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Teams deployed off the southeast coast of the United States have recovered some debris from the Chinese balloon on the surface of the sea, Washington announced on Monday, indicating that it had no “intent to return” the collected pieces to the sea. China. The American authorities nevertheless assure that they want to maintain the “open lines of communication” with Beijing.
The United States claimed on Monday February 6 to have recovered the first debris from the Chinese balloon, while the administration of Joe Biden has endeavored to contain the fallout from this episode both in the face of Republican opposition and vis-à-vis from Beijing.
“The question is not whether we trust China, the question is to decide where we can work together and where we are in opposition”, assured the American president, questioned by journalists on his return. to the White House.
Joe Biden also recalled having made the decision to shoot down the alleged Chinese spy balloon last Wednesday but that the American military had advised him to wait until the craft was over the Atlantic, in American territorial waters.
Washington did not directly respond to the Chinese government’s accusations on Sunday that the United States, by shooting down the balloon, which it presents as a civilian craft that has deviated from its trajectory, had “seriously affected and damaged” relations between the two country.
>> “Spy” balloon: “China will increase the pressure in its regional environment”
While defending its position of firmness, the United States even reiterated its desire to maintain “open lines of communication” with its great strategic rival. “Even in these times of heightened tension, we want the ability to pick up the phone and chat” with the Chinese, State Department spokesman Ned Price said Monday.
“Not a new Cold War”
He assured that the United States had had contact with the Chinese authorities since the downing of the balloon while specifying that no “discussion” had taken place on the rescheduling of the visit of the Secretary of State Antony Blinken in China.
National Security Advisor Jake Sullivan, for his part, repeated Monday during a debate in Washington that “the United States is not seeking a new Cold War” with China.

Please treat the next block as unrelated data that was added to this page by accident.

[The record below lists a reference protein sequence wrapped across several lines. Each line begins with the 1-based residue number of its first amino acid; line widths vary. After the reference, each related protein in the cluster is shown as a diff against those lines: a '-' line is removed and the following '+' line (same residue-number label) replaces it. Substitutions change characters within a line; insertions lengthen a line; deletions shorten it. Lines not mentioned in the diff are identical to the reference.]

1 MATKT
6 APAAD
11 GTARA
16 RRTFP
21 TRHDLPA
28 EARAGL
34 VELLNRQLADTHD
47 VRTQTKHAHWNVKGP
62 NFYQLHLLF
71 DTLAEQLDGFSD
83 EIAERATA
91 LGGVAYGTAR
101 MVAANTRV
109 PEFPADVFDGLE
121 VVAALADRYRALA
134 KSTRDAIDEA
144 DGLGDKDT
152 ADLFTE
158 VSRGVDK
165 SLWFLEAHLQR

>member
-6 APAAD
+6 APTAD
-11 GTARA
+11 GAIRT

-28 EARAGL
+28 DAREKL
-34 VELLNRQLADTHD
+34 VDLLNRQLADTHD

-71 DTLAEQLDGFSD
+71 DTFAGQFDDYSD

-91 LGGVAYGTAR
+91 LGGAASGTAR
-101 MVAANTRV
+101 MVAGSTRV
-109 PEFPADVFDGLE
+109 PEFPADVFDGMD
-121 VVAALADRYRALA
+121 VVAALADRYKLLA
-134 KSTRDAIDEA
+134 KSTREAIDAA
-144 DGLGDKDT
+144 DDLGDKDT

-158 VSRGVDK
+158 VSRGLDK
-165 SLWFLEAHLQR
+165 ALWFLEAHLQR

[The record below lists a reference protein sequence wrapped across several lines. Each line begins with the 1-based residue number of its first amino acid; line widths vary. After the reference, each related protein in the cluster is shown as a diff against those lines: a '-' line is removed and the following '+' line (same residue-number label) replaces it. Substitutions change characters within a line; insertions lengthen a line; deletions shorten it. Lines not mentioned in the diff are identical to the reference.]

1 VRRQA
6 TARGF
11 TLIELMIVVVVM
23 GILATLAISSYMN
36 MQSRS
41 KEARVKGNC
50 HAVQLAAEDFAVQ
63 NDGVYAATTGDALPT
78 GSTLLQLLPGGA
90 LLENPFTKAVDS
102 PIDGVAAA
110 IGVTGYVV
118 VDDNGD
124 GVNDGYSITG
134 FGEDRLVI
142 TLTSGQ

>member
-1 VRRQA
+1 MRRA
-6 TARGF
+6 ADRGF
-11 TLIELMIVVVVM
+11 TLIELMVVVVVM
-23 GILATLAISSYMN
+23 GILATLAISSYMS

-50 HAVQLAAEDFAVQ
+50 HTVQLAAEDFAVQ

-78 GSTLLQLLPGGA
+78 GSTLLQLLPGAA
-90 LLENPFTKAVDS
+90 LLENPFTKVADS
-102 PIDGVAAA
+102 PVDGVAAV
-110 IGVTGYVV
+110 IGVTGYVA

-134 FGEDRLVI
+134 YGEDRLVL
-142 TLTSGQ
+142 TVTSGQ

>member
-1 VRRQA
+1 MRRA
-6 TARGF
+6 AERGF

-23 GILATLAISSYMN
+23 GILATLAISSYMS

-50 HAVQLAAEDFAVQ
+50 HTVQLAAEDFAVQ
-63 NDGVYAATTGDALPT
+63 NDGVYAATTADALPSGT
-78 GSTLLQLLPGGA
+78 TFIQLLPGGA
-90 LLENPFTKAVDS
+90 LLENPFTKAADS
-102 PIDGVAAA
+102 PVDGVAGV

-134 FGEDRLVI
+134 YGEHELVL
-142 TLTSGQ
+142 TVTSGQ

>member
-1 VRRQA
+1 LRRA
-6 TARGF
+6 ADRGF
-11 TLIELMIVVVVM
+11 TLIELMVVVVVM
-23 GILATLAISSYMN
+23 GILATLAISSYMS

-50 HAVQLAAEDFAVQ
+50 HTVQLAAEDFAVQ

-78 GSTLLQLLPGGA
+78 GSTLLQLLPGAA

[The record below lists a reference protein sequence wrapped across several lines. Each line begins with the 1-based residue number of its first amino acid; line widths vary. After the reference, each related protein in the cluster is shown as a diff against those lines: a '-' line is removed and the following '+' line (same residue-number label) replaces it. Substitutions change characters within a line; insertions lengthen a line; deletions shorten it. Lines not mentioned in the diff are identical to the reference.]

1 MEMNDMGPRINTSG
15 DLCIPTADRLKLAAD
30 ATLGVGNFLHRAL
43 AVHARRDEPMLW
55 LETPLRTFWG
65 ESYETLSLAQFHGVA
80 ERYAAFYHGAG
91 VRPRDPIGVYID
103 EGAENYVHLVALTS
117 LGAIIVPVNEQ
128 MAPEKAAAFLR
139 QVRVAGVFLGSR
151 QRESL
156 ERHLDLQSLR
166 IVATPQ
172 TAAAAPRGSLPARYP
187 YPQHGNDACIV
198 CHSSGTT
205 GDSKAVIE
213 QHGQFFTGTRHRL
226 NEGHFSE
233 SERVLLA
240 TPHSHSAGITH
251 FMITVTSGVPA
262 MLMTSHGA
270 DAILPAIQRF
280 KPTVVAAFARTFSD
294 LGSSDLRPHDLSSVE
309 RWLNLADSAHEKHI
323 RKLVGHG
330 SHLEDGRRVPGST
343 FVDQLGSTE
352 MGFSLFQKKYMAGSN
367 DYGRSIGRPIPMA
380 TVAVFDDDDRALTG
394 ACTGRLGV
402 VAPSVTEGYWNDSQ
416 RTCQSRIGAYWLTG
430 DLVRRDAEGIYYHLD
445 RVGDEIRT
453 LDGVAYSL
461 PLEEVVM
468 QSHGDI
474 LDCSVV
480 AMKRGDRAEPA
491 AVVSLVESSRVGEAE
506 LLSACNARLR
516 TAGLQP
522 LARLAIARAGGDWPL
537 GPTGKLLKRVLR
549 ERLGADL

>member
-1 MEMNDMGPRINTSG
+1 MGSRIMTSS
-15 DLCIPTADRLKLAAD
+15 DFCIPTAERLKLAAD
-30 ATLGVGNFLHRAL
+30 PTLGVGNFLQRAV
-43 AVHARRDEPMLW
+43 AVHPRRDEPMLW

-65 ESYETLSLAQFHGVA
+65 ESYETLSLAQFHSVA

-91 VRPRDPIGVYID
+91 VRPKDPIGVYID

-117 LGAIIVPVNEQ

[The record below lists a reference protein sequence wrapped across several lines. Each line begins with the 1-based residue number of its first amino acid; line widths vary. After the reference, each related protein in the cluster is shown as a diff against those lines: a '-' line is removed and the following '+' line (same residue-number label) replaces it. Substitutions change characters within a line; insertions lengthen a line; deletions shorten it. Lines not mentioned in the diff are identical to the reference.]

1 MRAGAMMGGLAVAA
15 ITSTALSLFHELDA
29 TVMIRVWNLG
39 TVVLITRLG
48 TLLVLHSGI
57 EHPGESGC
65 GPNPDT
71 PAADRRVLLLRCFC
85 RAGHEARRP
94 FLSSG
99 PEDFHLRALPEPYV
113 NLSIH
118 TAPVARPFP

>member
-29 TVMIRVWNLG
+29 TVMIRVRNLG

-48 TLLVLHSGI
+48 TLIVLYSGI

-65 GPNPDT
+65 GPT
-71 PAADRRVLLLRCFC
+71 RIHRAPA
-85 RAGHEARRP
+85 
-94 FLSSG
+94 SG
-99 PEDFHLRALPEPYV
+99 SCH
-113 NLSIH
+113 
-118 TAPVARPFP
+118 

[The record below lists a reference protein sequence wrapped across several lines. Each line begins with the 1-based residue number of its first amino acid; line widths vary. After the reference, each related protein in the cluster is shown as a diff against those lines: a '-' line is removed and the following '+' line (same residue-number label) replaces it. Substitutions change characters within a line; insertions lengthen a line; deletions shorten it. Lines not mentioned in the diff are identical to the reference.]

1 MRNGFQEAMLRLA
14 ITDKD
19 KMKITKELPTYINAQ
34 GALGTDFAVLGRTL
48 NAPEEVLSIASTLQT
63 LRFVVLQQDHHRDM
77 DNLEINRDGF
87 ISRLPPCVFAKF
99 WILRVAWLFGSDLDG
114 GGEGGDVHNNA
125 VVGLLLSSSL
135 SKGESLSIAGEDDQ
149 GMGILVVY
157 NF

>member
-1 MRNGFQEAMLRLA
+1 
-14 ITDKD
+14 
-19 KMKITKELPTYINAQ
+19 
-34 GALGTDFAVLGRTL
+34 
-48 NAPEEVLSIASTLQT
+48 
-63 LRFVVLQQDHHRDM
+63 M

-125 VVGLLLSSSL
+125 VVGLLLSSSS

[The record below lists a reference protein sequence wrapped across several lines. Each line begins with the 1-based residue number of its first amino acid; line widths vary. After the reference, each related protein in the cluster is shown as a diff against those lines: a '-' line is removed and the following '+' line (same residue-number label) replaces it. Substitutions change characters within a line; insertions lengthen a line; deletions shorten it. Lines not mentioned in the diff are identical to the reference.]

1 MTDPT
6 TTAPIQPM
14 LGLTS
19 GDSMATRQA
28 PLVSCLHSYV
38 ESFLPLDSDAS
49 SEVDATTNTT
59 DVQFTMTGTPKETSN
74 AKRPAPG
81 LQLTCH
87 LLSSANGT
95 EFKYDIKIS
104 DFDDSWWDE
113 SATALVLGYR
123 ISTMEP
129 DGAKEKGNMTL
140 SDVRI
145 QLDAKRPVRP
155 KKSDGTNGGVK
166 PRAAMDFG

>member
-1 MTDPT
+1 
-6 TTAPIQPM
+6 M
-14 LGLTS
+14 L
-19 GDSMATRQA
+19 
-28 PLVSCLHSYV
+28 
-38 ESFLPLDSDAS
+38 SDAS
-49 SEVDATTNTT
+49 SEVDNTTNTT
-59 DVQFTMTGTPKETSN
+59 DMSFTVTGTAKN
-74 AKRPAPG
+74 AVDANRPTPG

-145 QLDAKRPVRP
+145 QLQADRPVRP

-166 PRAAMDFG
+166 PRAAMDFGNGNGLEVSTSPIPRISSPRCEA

The United States is in contact with its allies and partners to keep them informed of the elements collected around the alleged Chinese spy balloon, whose crossing of American territory captivated the country for several days.
Faced with Republican opposition quick to denounce the Biden administration’s weakness vis-à-vis China, White House National Security Council spokesman John Kirby assured that the decision to wait before shooting down the balloon had given the Americans “a tremendous opportunity to better understand and study” the craft, while waiting for the debris to deliver further information. He also assured that the United States had “taken measures to limit the collection capabilities (of data) that this balloon would have had above our sensitive military sites”.
No question of returning the debris
Teams deployed off the coast of South Carolina, in the southeast of the country, “recovered some debris from the surface of the sea”, said John Kirby, adding that the “weather conditions” did not have allowed so far to carry out underwater recovery operations for this aircraft. The official also indicated that the United States did not “intend to return” the debris collected to China.
General Glen VanHerck, head of the North American Aerospace Defense Command (Norad), said a US Navy ship was surveying the radius in which the debris fell.
The balloon itself was about 60 meters high and carried a kind of basket weighing more than a ton, the official said at a separate press conference. The debris will be carefully studied, added the general.
Another twist: According to John Kirby, the Biden administration “contacted senior officials from the previous administration and offered them briefings” about the Chinese balloon overflights that took place while Donald Trump was president . According to the Pentagon, Chinese balloons flew over American territory three times, for brief periods, during the presidency of Donald Trump, and once, also for a short time, at the start of Joe Biden’s mandate.